Titanium is one of three metals that produces colors on its surface when electricity is passed through the metal or when heated. These two processes are known as anodizing. The other two metals are niobium and tantalum. Titanium begins to change color at 600 degrees Fahrenheit. The easiest colors to achieve, when heating titanium with a torch, are bronze, blue and yellow. Red, purple and green are hard to control due to the closeness in temperature range. There is a fine line where the metal will turn black when the temperature becomes too hot.
Things You'll Need:
- Bench Vise Or Jeweler'S Third Hand
- Safety Glasses
- 1-By-2 Inch Strip Of Titanium
Clamp a 1-by-2 inch strip of titanium in a bench vise or third hand. Position the titanium so it is on a straight vertical. A third hand is a jewelry tool with cross-lock tweezers clamped in a stand.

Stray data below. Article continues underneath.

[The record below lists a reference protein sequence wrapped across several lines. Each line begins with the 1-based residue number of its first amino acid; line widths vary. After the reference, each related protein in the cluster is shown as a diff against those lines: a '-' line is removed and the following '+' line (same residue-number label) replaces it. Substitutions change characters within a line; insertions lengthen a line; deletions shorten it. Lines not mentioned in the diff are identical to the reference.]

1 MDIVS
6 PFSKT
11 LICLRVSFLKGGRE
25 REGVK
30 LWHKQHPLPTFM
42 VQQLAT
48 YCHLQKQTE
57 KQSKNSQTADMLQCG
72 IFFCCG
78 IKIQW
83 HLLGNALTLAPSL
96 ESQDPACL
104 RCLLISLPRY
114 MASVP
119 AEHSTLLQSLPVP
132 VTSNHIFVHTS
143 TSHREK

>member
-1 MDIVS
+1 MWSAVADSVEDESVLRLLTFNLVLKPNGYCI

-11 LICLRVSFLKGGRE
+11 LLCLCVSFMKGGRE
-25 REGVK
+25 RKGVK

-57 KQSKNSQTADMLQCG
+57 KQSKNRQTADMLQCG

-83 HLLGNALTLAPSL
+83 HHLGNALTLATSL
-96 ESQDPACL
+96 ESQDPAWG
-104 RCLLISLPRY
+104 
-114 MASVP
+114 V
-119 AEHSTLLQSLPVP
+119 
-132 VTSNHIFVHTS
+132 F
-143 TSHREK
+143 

Put on a pair of safety glasses. Light the torch with a striker.
Hold the flame approximately 3 inches from the surface of the titanium. Slowly lower the flame until it is just above the surface. Move the flame in small circular motions over the titanium's surface.
Watch the metal carefully for color changes. Remove the heat at once to prevent the color from disappearing. The metal will continue to heat for a few seconds after the flame is removed. The increase in temperature causes the color on the metal to continue to change.
Allow the titanium to cool. Remove the cooled metal from the bench vise or third hand.
Kim Blakesley is a home remodeling business owner, former art/business teacher and school principal. She began her writing and photography career in 2008. Blakesley's education, fine arts, remodeling, green living, and arts and crafts articles have appeared on numerous websites, including DeWalt Tools, as well as in "Farm Journal" and "Pro Farmer."